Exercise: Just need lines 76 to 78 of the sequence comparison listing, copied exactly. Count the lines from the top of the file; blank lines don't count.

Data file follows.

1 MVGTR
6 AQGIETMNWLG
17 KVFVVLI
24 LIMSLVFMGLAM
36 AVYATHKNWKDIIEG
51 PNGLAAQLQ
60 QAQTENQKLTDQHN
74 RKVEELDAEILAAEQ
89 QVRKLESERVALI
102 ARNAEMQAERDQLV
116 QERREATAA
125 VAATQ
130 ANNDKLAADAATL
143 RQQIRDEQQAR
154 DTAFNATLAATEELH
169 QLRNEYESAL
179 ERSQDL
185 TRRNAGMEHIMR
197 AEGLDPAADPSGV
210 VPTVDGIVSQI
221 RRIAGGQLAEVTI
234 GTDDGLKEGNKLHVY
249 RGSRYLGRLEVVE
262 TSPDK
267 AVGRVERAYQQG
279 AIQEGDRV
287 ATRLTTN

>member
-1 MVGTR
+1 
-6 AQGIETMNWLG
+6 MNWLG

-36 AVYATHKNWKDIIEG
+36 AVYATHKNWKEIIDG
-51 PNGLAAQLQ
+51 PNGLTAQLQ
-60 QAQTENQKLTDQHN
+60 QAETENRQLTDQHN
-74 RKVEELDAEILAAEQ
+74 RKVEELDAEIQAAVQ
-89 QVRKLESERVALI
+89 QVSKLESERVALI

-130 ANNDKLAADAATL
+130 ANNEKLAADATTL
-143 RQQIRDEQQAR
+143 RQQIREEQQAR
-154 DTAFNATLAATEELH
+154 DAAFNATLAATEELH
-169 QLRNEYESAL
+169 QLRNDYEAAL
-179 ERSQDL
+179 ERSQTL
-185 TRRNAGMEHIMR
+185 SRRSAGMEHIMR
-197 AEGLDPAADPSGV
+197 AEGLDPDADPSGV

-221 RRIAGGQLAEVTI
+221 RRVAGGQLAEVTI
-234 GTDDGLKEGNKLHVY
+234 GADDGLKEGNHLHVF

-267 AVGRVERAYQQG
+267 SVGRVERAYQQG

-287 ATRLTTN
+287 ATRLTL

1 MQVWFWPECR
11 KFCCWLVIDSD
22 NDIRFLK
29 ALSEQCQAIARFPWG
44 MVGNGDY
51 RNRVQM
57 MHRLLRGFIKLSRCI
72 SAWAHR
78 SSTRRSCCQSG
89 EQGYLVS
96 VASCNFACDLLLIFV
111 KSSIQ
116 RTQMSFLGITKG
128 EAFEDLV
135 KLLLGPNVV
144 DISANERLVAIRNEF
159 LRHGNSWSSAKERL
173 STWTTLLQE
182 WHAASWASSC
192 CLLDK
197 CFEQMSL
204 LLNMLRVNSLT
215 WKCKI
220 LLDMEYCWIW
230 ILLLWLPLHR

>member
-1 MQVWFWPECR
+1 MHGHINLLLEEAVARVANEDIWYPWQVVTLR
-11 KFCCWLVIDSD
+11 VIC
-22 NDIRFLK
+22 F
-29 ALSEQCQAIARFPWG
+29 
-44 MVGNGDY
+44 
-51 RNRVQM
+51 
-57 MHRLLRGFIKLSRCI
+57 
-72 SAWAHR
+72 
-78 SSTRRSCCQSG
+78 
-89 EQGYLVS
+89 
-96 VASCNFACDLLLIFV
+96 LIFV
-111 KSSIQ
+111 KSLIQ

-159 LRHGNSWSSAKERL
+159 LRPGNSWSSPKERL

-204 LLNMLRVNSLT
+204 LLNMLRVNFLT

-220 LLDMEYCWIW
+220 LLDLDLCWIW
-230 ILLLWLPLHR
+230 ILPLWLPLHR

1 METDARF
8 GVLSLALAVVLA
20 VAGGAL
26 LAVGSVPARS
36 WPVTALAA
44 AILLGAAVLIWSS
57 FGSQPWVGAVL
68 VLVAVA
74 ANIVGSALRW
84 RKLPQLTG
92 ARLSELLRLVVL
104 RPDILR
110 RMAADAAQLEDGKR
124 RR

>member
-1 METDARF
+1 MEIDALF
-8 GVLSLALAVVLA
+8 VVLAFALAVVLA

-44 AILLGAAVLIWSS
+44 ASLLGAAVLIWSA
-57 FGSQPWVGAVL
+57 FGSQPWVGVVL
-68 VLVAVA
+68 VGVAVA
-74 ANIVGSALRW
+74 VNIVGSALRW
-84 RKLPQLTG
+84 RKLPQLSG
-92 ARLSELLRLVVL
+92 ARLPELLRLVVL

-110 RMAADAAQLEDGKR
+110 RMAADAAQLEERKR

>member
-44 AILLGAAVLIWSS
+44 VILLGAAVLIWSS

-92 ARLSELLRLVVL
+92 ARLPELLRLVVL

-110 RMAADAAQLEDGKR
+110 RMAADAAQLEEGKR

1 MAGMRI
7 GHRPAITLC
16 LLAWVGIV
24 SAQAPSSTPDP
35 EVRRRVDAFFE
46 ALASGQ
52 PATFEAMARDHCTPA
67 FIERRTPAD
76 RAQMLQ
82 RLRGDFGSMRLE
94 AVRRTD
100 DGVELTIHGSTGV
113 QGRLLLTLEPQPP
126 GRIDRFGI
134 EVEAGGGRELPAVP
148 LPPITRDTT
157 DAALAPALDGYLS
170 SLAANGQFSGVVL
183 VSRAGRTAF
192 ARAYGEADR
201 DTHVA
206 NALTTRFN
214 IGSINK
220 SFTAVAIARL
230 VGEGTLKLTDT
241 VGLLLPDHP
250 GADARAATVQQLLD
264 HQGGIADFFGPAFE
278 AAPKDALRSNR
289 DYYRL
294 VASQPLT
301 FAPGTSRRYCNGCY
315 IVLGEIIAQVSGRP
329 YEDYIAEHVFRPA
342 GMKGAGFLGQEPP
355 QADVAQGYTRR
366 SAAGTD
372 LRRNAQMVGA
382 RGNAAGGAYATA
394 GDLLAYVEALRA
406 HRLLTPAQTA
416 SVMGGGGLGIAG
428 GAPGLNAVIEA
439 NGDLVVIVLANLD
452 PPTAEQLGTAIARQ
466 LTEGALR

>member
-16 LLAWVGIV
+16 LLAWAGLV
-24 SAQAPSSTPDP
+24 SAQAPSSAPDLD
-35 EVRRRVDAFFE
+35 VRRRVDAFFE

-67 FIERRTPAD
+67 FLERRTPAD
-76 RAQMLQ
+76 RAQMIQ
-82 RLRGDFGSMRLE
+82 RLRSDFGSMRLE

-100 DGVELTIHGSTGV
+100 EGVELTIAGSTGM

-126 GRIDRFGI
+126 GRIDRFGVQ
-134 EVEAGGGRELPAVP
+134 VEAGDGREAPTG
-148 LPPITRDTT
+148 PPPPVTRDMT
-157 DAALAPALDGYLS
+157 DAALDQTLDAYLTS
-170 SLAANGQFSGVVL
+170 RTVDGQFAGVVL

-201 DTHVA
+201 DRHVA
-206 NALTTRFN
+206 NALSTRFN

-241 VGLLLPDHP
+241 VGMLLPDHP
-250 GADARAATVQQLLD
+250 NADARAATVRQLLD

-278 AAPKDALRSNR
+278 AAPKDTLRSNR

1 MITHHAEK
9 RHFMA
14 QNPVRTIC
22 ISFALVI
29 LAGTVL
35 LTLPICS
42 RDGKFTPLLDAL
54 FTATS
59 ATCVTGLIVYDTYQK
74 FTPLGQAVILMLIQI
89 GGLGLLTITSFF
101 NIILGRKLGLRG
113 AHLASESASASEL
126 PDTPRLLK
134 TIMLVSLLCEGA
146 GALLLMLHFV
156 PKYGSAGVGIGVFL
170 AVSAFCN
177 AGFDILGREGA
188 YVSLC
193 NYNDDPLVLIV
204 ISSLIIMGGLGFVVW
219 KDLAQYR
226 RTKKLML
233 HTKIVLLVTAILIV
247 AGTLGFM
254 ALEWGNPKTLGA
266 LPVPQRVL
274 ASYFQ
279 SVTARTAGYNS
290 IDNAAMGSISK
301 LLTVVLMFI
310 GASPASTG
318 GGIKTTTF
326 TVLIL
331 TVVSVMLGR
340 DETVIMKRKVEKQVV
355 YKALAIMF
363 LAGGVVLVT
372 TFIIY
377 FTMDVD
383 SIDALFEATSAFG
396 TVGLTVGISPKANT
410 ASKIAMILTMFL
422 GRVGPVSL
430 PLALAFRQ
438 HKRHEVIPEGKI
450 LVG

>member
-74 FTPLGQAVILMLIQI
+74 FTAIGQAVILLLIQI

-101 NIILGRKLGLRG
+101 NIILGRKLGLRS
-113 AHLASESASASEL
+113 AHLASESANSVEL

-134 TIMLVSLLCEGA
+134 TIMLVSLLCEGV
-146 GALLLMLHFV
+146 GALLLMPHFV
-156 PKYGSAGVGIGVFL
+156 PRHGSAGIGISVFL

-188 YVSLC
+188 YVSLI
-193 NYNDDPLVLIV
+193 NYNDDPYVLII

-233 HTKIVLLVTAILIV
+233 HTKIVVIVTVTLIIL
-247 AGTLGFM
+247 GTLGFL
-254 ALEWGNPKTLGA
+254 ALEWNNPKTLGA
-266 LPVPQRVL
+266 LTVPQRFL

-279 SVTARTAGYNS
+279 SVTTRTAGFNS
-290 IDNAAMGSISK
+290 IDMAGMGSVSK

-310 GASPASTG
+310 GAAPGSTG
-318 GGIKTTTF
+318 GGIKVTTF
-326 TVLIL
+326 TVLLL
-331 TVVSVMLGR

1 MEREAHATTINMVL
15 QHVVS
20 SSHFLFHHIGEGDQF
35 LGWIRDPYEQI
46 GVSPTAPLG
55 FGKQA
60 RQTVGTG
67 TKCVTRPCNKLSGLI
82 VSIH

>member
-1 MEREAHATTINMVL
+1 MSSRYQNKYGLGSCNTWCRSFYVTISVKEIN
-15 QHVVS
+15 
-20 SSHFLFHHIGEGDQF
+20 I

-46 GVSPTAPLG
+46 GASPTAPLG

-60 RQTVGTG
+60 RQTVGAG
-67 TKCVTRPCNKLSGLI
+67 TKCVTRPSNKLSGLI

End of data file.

111 KSSIQ
116 RTQMSFLGITKG
128 EAFEDLV